The Legacy of Jimmie Foxx Print E-mail
Written by Jim Rednour   
Friday, 28 February 2014

Jimmie FoxxJames Emory Foxx, popularly known by his many nicknames, Jimmie Foxx, the Beast and Double X, was born in Sudlersville, Maryland, to a farming family. His debut in the baseball Major League was in the year 1925, where he played for the Philadelphia Athletics. Foxx had an extremely promising career, and went to being one of the most feared hitters of his time. He earned his place in the Hall of Fame when he touched 500 career home runs in the Major League.

Youngest 500 Homerun Club Member for 68 Years

For nearly 70 years, he was the youngest person ever to reach that target until his record was finally broken in the year 2007 by current player Alex Rodriguez. After 10 years of batting for the Athletics, Foxx Joined the Boston Red Sox in 1936. He stayed with the Red Sox for about eight years following which he had a two-year career with the Chicago Cubs in 1942 and 1944. When he retired he was representing the Philadelphia Phillies in 1945. Jimmie Foxx had earned a number of titles to his name during the two decade span of his professional league career.

Jimmie FoxxA Series of Awards and Championship Titles

He was awarded the Most Valuable Player award twice in a row in 1932 and 1933, and won it again in 1938. He had taken his team to winning two World Series Championships in the years 1929 and 1930. Three years after his second World Series titles, Foxx and the Philadelphia Athletics went on to win the Triple Crown Championship. In the year 1951, Double X was inducted to the Baseball Hall of Fame, with a proud 534 home runs and almost two thousand runs batted in.

His batting average through his career was .325, and he had over 2500 hits. 23 September, 1945 saw the last appearance of this baseball star where he wore the uniform of the Philadelphia Phillies. After he retired from professional baseball, Foxx became a coach and manager for a minor league baseball team.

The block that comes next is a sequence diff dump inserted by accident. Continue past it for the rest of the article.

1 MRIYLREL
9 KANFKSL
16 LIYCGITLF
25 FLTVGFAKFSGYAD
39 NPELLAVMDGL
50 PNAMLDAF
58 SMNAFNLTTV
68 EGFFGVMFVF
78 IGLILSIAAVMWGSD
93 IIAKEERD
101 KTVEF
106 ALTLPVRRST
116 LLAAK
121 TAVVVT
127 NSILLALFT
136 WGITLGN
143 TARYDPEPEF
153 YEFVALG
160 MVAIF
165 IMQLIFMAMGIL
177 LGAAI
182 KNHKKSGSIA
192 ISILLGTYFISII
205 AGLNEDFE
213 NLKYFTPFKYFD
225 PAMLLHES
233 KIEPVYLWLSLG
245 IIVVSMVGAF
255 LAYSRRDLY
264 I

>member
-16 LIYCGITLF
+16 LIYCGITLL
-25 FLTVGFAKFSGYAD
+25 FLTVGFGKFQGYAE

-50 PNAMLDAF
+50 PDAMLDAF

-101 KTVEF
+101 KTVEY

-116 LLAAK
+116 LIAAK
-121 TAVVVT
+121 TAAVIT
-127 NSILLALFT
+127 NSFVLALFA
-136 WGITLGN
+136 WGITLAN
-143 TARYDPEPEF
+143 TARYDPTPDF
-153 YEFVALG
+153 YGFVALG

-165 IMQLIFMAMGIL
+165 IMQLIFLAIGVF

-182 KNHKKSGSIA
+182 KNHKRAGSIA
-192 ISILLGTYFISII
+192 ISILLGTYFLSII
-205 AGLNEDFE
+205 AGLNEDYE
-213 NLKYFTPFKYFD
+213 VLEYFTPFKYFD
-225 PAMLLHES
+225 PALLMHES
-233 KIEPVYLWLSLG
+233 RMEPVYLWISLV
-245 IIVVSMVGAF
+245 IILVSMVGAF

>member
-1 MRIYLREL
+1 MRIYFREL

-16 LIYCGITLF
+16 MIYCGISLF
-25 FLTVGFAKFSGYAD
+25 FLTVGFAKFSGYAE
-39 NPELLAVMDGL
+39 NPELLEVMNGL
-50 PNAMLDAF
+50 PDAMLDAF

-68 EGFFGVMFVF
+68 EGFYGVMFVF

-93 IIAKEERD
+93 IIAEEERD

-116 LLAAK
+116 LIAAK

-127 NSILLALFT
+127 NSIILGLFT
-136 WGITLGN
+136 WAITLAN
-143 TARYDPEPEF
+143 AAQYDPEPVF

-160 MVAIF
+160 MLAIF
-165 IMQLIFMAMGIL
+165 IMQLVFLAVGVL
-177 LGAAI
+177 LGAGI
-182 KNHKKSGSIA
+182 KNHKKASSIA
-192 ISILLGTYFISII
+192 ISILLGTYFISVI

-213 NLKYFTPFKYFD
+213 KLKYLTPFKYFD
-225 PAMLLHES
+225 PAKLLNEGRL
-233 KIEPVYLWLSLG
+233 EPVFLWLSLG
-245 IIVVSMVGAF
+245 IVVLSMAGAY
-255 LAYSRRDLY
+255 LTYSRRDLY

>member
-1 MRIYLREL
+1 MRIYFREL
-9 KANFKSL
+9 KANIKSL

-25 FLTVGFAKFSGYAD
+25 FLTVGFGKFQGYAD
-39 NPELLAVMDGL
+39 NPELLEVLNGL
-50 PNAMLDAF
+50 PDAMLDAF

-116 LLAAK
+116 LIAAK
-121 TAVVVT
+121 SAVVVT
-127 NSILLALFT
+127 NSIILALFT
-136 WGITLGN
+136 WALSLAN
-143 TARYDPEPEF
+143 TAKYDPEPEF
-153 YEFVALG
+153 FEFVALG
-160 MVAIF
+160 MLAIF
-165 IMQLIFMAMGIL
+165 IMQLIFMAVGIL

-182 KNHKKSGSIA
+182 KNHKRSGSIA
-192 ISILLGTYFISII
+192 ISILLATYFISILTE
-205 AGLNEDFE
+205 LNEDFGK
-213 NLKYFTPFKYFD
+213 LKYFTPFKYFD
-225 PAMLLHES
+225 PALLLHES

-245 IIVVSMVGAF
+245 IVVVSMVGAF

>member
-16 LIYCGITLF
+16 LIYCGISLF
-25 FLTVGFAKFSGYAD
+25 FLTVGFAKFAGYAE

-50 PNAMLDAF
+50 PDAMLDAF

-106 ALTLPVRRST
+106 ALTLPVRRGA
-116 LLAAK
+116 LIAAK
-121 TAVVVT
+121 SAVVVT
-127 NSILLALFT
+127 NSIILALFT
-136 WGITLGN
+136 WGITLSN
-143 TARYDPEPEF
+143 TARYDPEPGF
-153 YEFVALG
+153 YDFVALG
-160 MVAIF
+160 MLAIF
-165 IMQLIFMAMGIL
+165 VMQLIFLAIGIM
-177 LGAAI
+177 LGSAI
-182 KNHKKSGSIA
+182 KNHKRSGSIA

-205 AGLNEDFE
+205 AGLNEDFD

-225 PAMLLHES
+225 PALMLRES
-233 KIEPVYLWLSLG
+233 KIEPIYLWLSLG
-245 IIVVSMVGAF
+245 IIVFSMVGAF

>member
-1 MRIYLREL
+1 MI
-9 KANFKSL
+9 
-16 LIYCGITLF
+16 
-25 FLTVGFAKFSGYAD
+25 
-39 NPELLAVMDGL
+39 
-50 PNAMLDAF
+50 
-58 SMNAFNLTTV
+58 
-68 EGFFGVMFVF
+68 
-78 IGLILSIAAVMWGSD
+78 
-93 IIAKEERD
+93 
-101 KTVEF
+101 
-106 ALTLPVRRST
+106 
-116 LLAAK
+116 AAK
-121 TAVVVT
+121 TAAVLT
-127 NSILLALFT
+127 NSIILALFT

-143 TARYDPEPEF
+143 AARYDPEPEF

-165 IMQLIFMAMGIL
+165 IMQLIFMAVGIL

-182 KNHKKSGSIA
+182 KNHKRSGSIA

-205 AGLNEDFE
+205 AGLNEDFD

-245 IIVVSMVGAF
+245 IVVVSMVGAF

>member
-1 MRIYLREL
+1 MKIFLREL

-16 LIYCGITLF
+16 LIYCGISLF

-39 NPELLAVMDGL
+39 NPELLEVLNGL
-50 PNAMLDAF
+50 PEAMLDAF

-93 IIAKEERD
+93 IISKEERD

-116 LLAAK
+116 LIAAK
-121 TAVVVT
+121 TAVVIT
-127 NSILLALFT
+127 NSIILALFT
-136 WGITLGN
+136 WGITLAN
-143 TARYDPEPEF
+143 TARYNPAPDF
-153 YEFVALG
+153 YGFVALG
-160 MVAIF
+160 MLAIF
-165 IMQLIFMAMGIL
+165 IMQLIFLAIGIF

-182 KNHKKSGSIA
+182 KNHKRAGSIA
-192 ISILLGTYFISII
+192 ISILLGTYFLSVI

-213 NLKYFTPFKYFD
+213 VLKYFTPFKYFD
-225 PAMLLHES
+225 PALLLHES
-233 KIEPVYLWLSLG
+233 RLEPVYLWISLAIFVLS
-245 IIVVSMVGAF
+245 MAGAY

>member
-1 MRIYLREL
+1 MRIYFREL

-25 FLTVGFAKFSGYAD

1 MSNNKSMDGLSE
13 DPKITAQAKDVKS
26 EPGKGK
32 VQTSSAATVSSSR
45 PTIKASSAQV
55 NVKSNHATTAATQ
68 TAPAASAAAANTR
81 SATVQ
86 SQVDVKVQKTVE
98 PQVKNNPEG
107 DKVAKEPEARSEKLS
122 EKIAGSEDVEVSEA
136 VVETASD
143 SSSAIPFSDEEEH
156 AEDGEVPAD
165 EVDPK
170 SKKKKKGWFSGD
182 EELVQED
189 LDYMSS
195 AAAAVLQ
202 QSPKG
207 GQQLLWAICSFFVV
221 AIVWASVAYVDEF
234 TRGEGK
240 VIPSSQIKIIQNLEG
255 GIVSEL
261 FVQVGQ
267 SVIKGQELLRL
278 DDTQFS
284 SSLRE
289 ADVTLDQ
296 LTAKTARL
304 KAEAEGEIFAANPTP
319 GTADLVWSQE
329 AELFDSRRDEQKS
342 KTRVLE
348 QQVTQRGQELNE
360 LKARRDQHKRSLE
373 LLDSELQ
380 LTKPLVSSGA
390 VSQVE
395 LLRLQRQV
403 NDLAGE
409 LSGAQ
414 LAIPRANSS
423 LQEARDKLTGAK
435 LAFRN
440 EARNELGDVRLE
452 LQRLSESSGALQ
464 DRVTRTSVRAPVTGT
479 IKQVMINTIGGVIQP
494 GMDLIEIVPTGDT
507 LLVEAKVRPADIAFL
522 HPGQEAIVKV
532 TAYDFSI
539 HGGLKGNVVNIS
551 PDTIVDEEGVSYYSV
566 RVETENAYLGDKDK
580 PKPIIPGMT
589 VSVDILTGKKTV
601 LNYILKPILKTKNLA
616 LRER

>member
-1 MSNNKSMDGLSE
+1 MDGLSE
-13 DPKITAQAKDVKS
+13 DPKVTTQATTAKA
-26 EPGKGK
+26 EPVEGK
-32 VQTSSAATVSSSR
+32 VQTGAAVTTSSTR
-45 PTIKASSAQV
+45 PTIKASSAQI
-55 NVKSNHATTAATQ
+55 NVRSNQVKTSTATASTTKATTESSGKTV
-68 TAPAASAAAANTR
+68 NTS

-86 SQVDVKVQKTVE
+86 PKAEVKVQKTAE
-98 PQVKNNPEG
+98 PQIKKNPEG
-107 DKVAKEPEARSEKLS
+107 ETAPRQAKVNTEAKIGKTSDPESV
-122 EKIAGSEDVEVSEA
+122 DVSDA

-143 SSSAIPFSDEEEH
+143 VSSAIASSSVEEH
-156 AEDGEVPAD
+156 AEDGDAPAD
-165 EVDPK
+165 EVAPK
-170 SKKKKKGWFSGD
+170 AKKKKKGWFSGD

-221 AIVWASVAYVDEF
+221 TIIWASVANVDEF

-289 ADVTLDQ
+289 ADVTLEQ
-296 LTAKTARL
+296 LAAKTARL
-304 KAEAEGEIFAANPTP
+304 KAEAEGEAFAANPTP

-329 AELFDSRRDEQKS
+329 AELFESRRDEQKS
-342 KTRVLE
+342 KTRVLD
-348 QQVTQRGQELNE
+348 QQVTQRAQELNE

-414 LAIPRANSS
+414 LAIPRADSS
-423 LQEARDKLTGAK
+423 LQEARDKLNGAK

Post Career Activity and Unfortunate Death

He was the manager for the All American Girls Professional Baseball League and for the Fort Wayne Daisies during his post career era. Jimmie was excellent in his game, but found that business was not his forte. A number of bad investments left him broke 10 years before his unfortunate demise in 1967. It so happened that Jimmie's second wife, Dorothy, choked on food and died a year before Foxx's death. Incidentally, Foxx died the same way, choking on food.

Flagler Memorial Park, Miami, hold the grave of the baseball legend. Though he has been gone for a good number of years, he made a remarkable statement in the field of baseball, showing his prowess at fielding, pitching and batting. Power hitters are plenty; however, there are only a handful of players are like Foxx, who can strike complete and utter fear into the hearts of their foes. Much respected during his time, a city baseball field was named after him in Lakewood, Ohio, where he retired.





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